Her subsequent Lunches were much better: Evy found Savia, a more experienced boy, who, for Lily’s second Lunch with him, guided her through the ritual with great technique and understanding.
After a few Lunch Dates with Savia, Lily was hooked and Lunched whenever her busy schedule allowed and was soon having Lunch with several boys.
From time to time, Lily still Lunches with Savia, who has proven to be more confidante than ardent Luncher. Besides, he’s been Dining regularly with Penny, another co-worker. It has been rumored that they are about to apply together for a procreation license. Savia has already admitted that he and Penny have touched lip to lip. A lot, and with exuberance. They have also engaged in serious tonguing, something Lily has never even done, the kind of physical contact reserved for committed couples. She could still Lunch with Savia, of course, but he seemed to be at that stage in a relationship where he had eyes only for Penny. Lunching with Savia could prove to be very sensitive right now, so they will probably switch to Coffee Breaks, at least until the fire cools a bit.
On some level, she will always love Savia; he came into her life at a time when she was frightened and disgusted by the very idea of Lunch, and he understood. In fact, during their First Lunch together, she did not take part in Communion.
At the moment of ingestion, she became afraid and backed out.
“Look, it’s okay, Lily,” he said. “We all have a first time.”
Luckily, Savia’s attendant, a pretty redheaded 16-year-old, girl offered him Communion, and he accepted.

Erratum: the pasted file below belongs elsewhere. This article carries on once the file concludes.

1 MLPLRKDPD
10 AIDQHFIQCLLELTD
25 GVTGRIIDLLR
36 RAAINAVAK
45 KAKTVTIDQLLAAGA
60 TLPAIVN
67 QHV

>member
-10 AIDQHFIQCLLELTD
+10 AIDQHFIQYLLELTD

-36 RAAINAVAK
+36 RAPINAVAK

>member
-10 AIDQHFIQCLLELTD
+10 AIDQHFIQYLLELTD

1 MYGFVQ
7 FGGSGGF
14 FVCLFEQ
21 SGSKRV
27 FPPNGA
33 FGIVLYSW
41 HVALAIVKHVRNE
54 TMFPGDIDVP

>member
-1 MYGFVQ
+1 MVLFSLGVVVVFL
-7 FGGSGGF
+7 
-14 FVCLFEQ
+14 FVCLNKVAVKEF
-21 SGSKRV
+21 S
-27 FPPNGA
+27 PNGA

Lily and her attendant, a 13-year-old boy, observed, and it didn’t look so awful.
“Don’t worry about pain,” the attendant, a freckled-face boy, said.. “We have a special tool for the first time. So when you’re ready, we can help.”
Lily would later learn that attendants in general had special latitude and powers when it came to attending their clients. For instance, they were empowered to touch their clients in certain places when the client deemed it necessary, and often they were called upon to finish or participate in Communion, especially with very young or very old Lunchers.
But it was understood that none of it meant anything; attendants are neutral parties, employees hired and train to make sure Lunch is pleasurable, not to develop relationships with their clients. Therefore, attendants are forbidden to develop any kind of relationship with people outside of the Attendants’ Corps.
The Children’s Attendant Corps has always been a mystery to her; growing up, she never saw a child attendant at her school--or any school, for that matter, or in public. She suspects that these children, carefully selected chosen for their sleekness, height, and high I.Q.s, have been raised in special institutions that train children from an early age. Most adult attendants had been young attendants who, after becoming of age, simply decided to continue with the adult corps. They are obviously well-educated, healthy, and smart--one could ask an attendant anything and receive an intelligent answer within minutes, even seconds.
Lily often wonders if encouraging children to do Lunch so young is really such good government policy. She always felt there was something unnatural about children engaging in what seems so, well, adult.
I’ll never nudge my kids to do anything before they’re ready.
Corpus Delicious is copyright 2009-present (Jennifer Semple Siegel), and may not be reposted or republished without permission from the author.